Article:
“Advice from an ‘old' professor doesn't always hit home”
The first time Viesturs Simanis gave a lecture, things didn’t exactly go to plan: he lost half his audience in the first 10 minutes! Now, over 15 years later, he’s been named best teacher in the life sciences section at EPFL. His secret weapon? The students themselves.
Viesturs Simanis didn’t start teaching officially until 2006 when his employer at the time, the Swiss Institute for Experimental Cancer Research (ISREC), merged with EPFL. But in practice, Simanis, an associate professor in the life sciences section, has more than 30 years’ experience as an educator under his belt. “I joined ISREC in 1989 [when it was a research-only organization] as a team leader,” he explains. “Teaching was part and parcel of my role.”
“Young graduates joined our lab straight out of university, often with no hands-on experience,” he continues. “We had to show them the ropes of experimental science. What helped me in this task was I saw a lot of myself in them – I was far from a model student when it came to lab work! The experience really cemented my respect for my mentors, especially David Lane, my thesis supervisor.”
Simanis, who holds a PhD in biochemistry, admits – with his typically British sense of humor – that, despite years of practice, his first foray into “proper” teaching in 2006 was very much a mixed bag. “There was little flexibility in the initial classes I co-taught,” he says. “We had to follow a manual to the letter, so I was really just reading from a script.” After losing around half of his 200-member audience in less than 10 minutes, Simanis knew it was time to go back to the drawing board.
Recruiting a handful of good students
“My first move was to contact EPFL’s teaching support department and look to more experienced colleagues at EPFL, so I could learn from them,” recalls Simanis. He soon realized the best way to improve was to make use of a resource right under his nose: the students themselves. “When you rehearse your lectures on your own, you often think your message is getting across loud and clear,” he says. “But once you test out your material on students, it’s another story.” Simanis, a graduate of Imperial College London who wrote his thesis on simian virus 40 (SV40), therefore decided to make student feedback a core element of his teaching practice. Over 15 years later, he remains proud of this technique.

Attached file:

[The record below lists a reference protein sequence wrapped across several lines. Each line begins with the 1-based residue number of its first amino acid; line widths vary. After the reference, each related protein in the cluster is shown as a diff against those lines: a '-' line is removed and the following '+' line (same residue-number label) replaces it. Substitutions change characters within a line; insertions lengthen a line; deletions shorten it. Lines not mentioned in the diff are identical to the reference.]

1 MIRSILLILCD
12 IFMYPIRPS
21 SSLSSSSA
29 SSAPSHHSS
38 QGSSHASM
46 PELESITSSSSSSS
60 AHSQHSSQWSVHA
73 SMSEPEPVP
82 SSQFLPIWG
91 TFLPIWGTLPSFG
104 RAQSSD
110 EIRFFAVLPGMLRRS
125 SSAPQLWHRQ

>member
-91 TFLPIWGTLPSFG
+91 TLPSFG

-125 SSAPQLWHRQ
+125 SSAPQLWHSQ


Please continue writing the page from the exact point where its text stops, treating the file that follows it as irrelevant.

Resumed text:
“Every student cohort is different,” says Simanis. “The dynamic in the classroom varies from one year to the next.” To make sure his courses cater to the needs of his students, he proactively asks class representatives for their views. “Their input helps me fine-tune my lessons, especially at the start of the semester,” he says. The general biology class which Simanis has been teaching since 2019 brings its own set of complications: for many of the 180 first-year students who take the course, the material can be quite intimidating. “We have to introduce them to a whole series of biology concepts in the space of just 14 weeks,” he says.
Simanis, who specializes in cell division control and completed his postdoctoral research under Prof. Paul Nurse at Cancer Research UK, is acutely aware of this challenge. “Advice from an ‘old’ professor – someone who hasn’t taken an exam for over 35 years – doesn’t always hit home with students,” he says. So Simanis came up with a plan: to “recruit a handful of good students from previous cohorts as assistants for the exercises.” He explains that the assistants serve as role models for new students. “They’re living proof that you can get through this class!” he says with a smile.
More to life than science
When asked about his teaching style, Simanis pauses for a moment to think. “The material can seem complicated, so I try to keep things simple,” he replies. “I explain the fundamental principles that students will encounter time and again, using a few examples such as metabolism, cell communication and cell division control, then I illustrate how basic biological mechanisms regulate these processes.” Then Simanis continues, this time with a twinkle in his eye: “The regulating patterns in biology can be incredibly elegant. I hope my students find them as fascinating as I do!”
For all his enthusiasm, Simanis has a niggling suspicion that he doesn’t always pay enough attention to the other researchers in his lab. “During teaching periods, my workload means I have less time for them,” he says. “I’m extremely grateful to them for being so understanding.” In one way, this issue will soon be resolved, since Simanis is fast approaching retirement. When asked whether his work ethic could see him stay on at EPFL for another 10 years, his reply is unequivocal: “I think that in science, as in other professions, you have to know when it’s time to stop and embrace a slower pace of life. And anyway, there’s more to life than science. I plan to spend time gardening, cross-country skiing, snowshoe hiking, cycling, cooking and indulging my passion for photography.” It sounds as though Simanis won’t be slowing down after all!